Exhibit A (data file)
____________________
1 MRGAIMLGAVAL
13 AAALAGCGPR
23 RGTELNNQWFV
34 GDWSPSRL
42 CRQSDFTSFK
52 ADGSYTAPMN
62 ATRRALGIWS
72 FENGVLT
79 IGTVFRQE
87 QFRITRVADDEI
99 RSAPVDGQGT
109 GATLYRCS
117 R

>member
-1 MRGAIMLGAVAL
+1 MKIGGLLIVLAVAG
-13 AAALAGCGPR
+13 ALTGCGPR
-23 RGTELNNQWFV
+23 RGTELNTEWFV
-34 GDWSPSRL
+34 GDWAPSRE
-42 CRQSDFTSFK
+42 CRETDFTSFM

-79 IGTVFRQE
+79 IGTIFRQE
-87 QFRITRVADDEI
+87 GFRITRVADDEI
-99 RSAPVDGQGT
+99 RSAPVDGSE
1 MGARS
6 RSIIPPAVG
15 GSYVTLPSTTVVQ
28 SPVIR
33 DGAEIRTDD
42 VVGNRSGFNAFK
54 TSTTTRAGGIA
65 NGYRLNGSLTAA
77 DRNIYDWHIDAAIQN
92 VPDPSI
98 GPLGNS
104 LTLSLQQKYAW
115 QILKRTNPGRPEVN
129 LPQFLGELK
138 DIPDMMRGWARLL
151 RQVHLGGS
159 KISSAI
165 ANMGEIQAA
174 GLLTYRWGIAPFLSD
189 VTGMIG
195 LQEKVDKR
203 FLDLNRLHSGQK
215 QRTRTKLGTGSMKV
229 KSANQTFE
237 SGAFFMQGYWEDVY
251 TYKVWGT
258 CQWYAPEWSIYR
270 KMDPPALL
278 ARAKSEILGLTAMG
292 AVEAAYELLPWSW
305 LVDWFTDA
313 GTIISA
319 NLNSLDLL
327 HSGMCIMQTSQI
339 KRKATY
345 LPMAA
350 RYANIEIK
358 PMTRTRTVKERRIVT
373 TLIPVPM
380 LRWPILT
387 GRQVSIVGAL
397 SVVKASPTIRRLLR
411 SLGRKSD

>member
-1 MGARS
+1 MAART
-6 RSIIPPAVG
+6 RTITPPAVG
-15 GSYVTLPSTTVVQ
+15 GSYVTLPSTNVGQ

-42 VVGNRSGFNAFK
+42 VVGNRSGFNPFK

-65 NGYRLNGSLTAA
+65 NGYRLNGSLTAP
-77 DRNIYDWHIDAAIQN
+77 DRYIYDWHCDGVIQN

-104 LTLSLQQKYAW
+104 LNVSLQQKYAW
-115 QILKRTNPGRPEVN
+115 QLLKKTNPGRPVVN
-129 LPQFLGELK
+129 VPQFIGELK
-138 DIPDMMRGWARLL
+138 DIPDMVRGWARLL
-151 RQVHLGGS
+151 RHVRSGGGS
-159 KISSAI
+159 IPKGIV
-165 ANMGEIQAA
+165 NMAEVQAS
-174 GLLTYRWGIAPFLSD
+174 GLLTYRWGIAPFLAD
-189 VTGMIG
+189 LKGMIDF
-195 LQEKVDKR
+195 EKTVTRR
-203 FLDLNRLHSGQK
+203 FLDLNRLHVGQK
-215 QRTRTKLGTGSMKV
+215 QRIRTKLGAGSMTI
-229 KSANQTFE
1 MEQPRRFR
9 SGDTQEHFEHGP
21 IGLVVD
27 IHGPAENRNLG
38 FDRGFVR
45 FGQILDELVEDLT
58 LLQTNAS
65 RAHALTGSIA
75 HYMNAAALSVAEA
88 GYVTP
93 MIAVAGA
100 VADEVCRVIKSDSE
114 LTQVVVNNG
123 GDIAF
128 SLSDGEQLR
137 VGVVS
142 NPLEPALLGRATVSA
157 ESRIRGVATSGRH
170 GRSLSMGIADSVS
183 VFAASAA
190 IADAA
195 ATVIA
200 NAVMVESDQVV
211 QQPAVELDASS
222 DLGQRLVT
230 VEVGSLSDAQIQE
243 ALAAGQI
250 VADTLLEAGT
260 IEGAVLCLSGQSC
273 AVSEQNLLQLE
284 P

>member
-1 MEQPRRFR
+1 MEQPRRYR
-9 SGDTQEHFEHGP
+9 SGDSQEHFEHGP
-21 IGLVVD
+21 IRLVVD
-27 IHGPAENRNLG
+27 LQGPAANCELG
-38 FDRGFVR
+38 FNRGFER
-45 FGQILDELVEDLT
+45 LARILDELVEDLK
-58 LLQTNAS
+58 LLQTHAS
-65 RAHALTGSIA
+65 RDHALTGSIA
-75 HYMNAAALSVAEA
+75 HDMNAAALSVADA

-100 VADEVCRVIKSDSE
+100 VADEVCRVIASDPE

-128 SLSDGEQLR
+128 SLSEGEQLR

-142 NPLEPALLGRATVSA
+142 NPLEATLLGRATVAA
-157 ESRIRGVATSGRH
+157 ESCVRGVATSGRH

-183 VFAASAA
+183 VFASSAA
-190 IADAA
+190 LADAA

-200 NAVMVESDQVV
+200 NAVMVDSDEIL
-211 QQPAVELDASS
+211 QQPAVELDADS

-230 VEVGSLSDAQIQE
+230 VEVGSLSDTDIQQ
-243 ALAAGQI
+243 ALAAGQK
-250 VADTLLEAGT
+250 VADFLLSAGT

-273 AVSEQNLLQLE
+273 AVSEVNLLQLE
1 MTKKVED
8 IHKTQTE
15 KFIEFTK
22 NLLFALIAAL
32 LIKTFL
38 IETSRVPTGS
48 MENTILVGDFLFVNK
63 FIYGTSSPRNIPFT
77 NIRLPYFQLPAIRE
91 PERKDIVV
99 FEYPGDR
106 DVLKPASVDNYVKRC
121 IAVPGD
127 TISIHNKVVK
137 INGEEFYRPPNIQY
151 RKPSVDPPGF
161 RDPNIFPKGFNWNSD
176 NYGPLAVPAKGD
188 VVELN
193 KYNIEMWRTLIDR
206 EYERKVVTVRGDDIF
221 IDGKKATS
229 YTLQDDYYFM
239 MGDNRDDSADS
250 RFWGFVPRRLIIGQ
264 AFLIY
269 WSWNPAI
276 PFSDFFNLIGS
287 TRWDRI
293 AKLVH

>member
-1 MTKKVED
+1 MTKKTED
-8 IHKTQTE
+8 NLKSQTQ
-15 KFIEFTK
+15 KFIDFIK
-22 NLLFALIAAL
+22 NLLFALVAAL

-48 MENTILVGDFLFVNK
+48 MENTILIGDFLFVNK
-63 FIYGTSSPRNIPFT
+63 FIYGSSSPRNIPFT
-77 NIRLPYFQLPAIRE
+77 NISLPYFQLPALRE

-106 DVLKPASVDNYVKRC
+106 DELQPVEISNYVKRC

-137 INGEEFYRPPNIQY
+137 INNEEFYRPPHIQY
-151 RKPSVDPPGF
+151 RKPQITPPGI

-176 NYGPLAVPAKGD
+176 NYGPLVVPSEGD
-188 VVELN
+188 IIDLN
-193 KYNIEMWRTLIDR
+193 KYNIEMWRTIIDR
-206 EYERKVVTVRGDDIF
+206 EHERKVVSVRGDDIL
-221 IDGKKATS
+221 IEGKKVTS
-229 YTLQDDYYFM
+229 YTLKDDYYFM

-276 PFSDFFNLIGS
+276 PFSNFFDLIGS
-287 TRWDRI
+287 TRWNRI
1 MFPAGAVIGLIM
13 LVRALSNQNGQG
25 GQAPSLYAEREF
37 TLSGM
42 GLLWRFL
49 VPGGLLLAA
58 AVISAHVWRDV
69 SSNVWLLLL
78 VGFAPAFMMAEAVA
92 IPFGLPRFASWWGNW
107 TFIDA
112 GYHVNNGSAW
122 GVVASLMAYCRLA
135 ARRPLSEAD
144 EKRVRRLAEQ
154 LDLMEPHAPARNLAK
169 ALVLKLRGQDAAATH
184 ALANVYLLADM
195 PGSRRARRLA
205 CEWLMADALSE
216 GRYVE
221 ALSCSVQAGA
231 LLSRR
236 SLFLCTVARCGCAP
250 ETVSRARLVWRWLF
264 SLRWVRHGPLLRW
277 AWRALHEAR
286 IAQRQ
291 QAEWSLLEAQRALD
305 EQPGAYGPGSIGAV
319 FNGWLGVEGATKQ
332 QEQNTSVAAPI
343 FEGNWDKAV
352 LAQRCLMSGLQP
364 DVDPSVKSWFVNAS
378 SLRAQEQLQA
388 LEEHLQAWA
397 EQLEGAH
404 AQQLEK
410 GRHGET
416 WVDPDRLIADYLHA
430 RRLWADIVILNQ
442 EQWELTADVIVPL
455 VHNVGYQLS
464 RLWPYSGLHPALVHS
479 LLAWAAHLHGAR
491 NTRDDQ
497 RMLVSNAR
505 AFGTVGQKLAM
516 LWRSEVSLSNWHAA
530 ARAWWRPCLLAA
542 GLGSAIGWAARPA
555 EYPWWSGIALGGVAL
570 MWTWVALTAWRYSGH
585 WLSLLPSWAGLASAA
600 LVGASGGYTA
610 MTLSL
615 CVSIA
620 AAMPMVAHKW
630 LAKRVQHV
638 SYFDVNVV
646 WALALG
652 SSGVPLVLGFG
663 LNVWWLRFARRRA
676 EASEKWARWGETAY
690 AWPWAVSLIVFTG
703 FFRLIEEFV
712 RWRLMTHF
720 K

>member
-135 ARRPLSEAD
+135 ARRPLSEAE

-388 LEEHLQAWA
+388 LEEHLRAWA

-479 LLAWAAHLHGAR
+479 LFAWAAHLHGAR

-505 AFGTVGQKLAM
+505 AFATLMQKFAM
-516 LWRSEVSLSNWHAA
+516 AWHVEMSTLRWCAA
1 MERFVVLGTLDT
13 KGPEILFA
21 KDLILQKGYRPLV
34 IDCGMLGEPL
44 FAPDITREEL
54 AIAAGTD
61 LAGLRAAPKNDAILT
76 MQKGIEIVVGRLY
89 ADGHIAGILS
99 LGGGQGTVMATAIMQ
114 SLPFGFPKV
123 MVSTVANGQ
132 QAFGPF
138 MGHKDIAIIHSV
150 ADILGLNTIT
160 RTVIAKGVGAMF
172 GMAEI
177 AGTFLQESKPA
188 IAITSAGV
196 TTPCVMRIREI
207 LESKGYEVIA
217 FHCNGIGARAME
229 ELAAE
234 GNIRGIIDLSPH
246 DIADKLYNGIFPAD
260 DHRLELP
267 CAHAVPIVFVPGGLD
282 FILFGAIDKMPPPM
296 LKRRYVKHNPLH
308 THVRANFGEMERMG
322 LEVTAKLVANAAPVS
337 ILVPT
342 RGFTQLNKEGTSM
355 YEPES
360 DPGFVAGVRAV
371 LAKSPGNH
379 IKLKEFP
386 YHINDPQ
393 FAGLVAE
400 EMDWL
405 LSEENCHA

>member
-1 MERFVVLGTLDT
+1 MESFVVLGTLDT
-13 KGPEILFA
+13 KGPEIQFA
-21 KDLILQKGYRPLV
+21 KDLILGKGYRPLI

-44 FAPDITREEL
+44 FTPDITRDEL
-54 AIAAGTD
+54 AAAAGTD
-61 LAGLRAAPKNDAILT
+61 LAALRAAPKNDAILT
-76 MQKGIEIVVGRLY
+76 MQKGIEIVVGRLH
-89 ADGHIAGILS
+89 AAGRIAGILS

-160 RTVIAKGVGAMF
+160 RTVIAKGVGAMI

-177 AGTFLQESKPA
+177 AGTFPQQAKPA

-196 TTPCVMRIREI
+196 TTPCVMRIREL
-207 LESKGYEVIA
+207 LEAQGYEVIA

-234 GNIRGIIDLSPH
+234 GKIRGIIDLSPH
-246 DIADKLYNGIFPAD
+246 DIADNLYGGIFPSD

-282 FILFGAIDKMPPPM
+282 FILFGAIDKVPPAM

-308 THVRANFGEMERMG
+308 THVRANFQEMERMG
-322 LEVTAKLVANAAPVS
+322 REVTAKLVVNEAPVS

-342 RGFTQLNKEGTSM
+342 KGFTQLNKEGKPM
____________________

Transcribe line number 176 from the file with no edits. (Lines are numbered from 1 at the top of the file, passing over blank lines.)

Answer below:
-211 QQPAVELDASS